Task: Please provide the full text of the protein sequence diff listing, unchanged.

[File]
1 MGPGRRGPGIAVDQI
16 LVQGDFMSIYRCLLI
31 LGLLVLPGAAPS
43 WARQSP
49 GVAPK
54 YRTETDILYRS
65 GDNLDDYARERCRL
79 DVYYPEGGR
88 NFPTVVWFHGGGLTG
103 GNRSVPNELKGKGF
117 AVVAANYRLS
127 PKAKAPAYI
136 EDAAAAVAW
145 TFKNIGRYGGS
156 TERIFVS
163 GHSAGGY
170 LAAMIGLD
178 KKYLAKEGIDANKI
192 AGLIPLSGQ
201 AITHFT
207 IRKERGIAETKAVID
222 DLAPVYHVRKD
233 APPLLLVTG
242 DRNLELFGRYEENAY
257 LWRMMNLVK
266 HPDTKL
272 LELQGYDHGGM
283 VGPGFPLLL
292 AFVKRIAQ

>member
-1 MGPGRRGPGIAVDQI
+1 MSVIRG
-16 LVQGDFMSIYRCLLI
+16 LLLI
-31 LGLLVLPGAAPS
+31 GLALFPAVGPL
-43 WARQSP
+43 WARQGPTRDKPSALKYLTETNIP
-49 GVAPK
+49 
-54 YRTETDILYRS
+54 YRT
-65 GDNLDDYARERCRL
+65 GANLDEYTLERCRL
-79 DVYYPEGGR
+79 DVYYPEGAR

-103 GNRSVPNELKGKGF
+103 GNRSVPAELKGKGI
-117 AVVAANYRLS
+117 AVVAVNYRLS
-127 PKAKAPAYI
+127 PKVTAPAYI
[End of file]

1 MGPGRRGPGIAVDQI
16 LVQGDFMSIYRCLLI
31 LGLLVLPGAAPS
43 WARQSP
49 GVAPK
54 YRTETDILYRS
65 GDNLDDYARERCRL
79 DVYYPEGGR
88 NFPTVVWFHGGGLTG
103 GNRSVPNELKGKGF
117 AVVAANYRLS
127 PKAKAPAYI
136 EDAAAAVAW
145 TFKNIGRYGGS
156 TERIFVS
163 GHSAGGY
170 LAAMIGLD
178 KKYLAKEGIDANKI
192 AGLIPLSGQ
201 AITHFT
207 IRKERGIAETKAVID
222 DLAPVYHVRKD
233 APPLLLVTG
242 DRNLELFGRYEENAY
257 LWRMMNLVK
266 HPDTKL
272 LELQGYDHGGM
283 VGPGFPLLL
292 AFVKRIAQ

>member
-1 MGPGRRGPGIAVDQI
+1 MSVIRG
-16 LVQGDFMSIYRCLLI
+16 LLLI
-31 LGLLVLPGAAPS
+31 GLALFPAVGPL
-43 WARQSP
+43 WARQGPTRDKPSALKYLTETNIP
-49 GVAPK
+49 
-54 YRTETDILYRS
+54 YRT
-65 GDNLDDYARERCRL
+65 GANLDEYTLERCRL
-79 DVYYPEGGR
+79 DVYYPEGAR

-103 GNRSVPNELKGKGF
+103 GNRSVPAELKGKGI
-117 AVVAANYRLS
+117 AVVAVNYRLS
-127 PKAKAPAYI
+127 PKVTAPAYI